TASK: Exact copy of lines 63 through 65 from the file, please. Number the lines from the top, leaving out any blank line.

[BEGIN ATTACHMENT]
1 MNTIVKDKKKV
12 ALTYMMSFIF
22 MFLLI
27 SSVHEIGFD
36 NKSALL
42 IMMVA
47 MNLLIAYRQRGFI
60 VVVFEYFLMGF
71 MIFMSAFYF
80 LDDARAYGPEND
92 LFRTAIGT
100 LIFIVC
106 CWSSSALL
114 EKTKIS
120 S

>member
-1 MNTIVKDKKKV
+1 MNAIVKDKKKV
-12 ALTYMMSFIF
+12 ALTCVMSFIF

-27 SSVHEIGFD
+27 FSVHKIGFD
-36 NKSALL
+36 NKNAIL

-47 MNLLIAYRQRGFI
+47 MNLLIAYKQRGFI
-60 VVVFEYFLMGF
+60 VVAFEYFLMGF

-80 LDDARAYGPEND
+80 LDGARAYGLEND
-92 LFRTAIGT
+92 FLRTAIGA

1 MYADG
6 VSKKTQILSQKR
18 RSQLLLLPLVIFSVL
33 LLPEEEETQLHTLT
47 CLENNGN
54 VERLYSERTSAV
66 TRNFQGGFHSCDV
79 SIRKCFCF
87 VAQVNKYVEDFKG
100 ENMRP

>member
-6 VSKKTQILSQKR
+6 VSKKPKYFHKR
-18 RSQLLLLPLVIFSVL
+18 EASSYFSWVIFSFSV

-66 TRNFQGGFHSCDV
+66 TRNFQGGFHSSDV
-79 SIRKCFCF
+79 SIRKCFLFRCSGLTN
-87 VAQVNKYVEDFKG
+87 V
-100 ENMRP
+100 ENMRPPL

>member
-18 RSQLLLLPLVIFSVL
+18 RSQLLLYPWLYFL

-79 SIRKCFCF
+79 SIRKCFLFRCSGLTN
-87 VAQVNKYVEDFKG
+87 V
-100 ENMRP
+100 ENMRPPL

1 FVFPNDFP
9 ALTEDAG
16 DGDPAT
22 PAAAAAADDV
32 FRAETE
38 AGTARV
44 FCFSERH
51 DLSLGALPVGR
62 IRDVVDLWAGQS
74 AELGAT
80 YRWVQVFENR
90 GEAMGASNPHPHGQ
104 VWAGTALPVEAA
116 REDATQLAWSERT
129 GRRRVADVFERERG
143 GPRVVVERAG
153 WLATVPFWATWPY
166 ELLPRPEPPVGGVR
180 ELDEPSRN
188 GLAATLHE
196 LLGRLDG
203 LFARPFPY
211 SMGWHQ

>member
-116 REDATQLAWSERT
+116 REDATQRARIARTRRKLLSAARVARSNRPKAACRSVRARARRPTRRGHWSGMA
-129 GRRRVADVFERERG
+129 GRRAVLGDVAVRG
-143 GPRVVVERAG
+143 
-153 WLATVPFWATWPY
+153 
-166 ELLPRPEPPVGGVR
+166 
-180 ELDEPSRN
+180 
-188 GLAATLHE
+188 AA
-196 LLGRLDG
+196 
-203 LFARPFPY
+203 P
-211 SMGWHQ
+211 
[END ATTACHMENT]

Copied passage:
-100 ENMRP
+100 ENMRPPL

1 FVFPNDFP